On the top of the camera, alongside the hotshoe, there’s the traditional-style shutter button with a screw thread for a mechanical cable release and the on/off switch below, an ISO dial, a shutter speed dial and one function button. The back is equally minimalist with three buttons next to the LCD, a thumbwheel and a D-pad. It’s not much in the way of direct access controls, but it’s ultimately all that you need.

  • Design score 4.5/5

Leica M11 Monochrom: features and performance

  • Rangefinder handling
  • 256GB internal storage
  • Extra control with the Leica FOTOS app

There’s no getting around the fact that rangefinders aren’t for everyone, so if you’ve never used one before it’s worth dropping into your local Leica store before making an online purchase to be sure this type of camera is right for you. 

Having used a medium rangefinder for years back in the film days, I personally love the experience and feel completely at home with a camera that handles like a film camera despite its digital credentials; using the M11 Monochrom, or any M-series camera, puts you in control and requires a different approach to shooting including the use of techniques such as pre focusing for faster-moving subjects.

The main feature of the camera is the simple fact that it only captures images in black & white. This makes it an extremely niche product, especially for the price, but it does allow you to focus on light, shape and texture in a way that’s often lost with a color camera. Although, even with a color camera, you can set the picture style to black & white to view your images in black & white, even if the resulting raw files are color and require conversion to mono during post-processing.

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Leica M11 Monochrom photo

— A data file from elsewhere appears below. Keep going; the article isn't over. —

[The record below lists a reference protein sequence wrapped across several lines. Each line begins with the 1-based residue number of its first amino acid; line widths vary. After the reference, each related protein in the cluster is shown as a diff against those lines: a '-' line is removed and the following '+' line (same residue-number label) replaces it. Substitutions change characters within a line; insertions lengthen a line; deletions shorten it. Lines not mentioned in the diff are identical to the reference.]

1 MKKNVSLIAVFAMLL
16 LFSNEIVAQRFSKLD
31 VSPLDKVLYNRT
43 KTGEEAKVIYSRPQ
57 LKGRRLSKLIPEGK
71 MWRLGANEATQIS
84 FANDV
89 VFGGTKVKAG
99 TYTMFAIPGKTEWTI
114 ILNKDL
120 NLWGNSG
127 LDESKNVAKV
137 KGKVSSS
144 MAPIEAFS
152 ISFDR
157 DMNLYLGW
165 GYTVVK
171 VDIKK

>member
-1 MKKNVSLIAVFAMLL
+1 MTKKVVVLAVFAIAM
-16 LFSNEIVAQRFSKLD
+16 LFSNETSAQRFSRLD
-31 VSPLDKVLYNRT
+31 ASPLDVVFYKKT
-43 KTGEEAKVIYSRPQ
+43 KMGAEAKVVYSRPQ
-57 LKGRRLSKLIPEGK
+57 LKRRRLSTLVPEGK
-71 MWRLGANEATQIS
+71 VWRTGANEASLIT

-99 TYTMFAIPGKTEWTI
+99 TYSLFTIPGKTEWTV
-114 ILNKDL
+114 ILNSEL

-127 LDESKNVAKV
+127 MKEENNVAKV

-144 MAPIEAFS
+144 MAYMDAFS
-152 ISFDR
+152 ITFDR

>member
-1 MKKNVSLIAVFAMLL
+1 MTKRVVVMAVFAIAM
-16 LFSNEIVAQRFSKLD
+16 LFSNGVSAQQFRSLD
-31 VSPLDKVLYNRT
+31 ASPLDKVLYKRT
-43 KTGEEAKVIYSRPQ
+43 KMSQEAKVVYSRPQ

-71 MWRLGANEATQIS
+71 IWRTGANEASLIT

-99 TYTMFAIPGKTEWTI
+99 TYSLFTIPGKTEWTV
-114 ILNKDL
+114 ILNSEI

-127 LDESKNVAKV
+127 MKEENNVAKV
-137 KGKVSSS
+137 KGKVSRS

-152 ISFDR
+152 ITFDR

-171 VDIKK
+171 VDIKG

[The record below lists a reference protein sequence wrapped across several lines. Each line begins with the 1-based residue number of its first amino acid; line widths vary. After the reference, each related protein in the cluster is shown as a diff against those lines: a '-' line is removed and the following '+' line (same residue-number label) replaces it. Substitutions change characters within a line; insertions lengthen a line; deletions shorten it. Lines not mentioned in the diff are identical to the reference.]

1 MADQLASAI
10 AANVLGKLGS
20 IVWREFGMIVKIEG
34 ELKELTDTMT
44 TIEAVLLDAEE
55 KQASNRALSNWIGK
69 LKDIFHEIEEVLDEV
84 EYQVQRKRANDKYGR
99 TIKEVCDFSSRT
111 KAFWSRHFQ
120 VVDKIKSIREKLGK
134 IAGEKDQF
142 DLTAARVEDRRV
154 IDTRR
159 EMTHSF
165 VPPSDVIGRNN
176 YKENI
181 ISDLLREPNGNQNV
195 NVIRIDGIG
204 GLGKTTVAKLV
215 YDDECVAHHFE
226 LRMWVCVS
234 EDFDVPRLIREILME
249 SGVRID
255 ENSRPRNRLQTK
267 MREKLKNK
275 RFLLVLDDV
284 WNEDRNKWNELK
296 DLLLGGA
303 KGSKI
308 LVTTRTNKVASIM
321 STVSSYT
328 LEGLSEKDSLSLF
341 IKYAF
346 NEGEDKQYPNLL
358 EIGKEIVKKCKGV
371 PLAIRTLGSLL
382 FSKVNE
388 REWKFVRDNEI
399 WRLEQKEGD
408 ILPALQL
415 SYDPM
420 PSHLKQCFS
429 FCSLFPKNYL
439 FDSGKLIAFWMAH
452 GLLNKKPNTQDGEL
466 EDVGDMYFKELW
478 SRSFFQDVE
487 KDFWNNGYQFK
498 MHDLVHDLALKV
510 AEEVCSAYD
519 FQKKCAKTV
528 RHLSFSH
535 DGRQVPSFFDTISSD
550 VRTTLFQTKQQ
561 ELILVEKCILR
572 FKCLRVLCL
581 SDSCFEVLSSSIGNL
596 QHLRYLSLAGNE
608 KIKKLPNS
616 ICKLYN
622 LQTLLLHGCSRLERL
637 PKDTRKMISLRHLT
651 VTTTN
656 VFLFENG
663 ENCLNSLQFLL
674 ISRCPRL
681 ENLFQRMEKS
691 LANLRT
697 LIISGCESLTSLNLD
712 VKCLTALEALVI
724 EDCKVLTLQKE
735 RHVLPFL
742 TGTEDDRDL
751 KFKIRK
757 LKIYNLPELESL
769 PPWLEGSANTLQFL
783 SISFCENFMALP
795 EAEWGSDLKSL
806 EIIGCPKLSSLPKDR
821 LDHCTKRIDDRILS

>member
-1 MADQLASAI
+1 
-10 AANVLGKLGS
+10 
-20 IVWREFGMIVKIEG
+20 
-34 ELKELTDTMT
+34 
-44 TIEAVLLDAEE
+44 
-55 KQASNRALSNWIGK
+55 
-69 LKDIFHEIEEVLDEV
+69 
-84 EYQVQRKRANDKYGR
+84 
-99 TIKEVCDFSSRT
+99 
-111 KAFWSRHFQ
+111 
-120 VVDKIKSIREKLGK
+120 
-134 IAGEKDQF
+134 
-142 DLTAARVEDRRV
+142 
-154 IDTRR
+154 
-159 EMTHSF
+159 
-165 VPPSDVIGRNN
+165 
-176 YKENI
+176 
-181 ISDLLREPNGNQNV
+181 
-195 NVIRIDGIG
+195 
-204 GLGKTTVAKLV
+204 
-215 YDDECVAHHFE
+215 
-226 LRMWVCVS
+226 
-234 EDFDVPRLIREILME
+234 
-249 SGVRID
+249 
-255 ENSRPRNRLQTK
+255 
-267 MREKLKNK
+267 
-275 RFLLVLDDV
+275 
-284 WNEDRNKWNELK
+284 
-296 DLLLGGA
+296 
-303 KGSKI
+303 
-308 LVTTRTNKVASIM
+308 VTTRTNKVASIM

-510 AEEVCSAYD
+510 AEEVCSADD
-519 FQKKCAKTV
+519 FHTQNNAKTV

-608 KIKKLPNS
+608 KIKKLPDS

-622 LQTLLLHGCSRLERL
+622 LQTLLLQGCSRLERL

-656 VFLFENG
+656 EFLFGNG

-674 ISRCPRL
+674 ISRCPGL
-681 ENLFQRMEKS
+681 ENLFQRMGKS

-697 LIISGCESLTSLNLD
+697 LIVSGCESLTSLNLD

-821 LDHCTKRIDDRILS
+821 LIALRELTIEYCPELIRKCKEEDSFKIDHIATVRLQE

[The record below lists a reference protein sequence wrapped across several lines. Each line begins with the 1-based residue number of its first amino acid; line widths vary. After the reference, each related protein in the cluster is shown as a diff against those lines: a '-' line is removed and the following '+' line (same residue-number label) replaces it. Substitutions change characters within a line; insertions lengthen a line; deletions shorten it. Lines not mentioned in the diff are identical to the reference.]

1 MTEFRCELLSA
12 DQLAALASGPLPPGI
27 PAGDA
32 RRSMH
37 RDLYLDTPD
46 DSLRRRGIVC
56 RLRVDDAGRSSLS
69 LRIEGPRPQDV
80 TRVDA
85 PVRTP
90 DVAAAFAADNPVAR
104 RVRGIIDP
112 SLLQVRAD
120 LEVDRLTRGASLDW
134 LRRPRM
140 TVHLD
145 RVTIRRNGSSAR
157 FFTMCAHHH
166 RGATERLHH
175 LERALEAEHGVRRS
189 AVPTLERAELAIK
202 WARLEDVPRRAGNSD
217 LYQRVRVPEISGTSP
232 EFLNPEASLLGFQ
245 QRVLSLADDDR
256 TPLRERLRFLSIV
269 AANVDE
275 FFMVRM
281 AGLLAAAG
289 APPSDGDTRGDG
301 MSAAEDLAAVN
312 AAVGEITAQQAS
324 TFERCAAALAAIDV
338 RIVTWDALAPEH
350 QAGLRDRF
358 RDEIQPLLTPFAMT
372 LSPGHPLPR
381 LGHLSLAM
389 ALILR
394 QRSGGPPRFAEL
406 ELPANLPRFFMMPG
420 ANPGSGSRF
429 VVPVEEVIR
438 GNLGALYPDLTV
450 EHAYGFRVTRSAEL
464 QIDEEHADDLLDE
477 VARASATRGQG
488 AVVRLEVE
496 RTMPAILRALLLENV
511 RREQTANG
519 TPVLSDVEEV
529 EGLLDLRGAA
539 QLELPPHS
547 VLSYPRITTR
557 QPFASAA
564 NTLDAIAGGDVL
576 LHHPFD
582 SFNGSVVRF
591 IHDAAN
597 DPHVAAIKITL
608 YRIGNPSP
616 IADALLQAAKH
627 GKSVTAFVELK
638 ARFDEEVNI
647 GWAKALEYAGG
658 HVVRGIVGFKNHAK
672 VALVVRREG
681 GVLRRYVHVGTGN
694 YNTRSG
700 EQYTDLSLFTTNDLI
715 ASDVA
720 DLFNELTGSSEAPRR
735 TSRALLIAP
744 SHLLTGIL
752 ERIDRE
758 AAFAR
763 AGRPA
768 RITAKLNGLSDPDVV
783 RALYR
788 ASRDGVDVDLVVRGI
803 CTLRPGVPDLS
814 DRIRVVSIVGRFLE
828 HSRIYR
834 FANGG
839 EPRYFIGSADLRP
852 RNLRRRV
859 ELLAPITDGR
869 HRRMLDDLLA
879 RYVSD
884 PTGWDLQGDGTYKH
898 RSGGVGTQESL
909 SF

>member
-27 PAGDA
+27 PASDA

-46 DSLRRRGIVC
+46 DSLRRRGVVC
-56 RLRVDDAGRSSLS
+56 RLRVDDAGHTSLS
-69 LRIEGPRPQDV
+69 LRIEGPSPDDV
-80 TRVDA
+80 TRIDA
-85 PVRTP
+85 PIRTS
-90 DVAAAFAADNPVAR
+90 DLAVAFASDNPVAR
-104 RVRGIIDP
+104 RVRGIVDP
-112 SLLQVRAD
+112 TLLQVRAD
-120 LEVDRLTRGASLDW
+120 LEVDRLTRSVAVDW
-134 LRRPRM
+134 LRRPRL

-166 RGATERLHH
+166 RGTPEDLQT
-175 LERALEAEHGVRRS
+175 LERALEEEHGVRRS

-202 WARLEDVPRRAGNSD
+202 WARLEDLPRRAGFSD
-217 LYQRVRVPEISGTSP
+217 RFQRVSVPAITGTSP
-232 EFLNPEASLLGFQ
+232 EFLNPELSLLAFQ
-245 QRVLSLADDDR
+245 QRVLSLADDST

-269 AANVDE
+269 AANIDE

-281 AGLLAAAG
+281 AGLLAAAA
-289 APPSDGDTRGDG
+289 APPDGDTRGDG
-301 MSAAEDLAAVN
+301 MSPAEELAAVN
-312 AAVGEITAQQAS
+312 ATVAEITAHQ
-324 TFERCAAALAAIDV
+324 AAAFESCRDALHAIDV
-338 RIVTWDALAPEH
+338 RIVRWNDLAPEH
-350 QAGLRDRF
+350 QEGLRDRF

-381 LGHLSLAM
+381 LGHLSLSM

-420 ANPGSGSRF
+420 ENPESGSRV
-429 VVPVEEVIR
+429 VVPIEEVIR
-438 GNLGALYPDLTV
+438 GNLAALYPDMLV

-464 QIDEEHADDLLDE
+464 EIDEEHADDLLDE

(Image credit: James Abbott)
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Leica M11 Monochrom photo

(Image credit: James Abbott)
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Leica M11 Monochrom photo

(Image credit: James Abbott)
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Leica M11 Monochrom photo

(Image credit: James Abbott)
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Leica M11 Monochrom photo

(Image credit: James Abbott)
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Leica M11 Monochrom photo

(Image credit: James Abbott)

Overall, features are limited because this is a camera designed purely for capturing monochrome images, but there’s also 256GB of internal storage alongside the SD card slot, a continuous shooting speed that’s sluggish in modern terms at 3fps for DNG and 4.5fps for JPEG, with a 15 shot buffer for DNGs and a 100 shot buffer for JPEGs.

Then there’s the Leica FOTOS app. Connection with the Leica FOTOS app provides remote control of the camera, wireless firmware updates, the ability to view and rate photos before downloading to your smartphone or tablet as well as the ability to embed GPS data and more. It also includes features such as exposure bracketing, interval shooting and a selection of metering modes, too, but these are pretty standard fare.

  • Features and performance score: 4/5

Leica M11 Monochrom: image and video quality

  • Excellent image quality
  • Impressive high ISO handling
  • No video capture is available

To get started with image and video quality, the first thing that has to be said is that there’s no video functionality with the M11 Monochrom. It’s a shame really, because earlier Monochrom models have had video functionality and it’s simply a case of programming it in, but perhaps Leica users have expressed a strong desire to have video omitted. Either way, surely, it’s better to have something you don’t need or want, rather than to not have something you need or may want to use at some point.

Video omission aside, the image quality of photos is excellent and can’t be faulted in any way. The M11 Monochrom features a 60MP monochrome BSI CMOS full-frame sensor with a pixel pitch of 3.76 μm that captures fine detail with excellent noise handling. Images can also be captured in three resolutions: 60MP, 30MP or 18MP. For most people capturing at the highest resolution makes sense – more pixels gives more cropping potential – but switching to smaller files could be a handy feature nonetheless.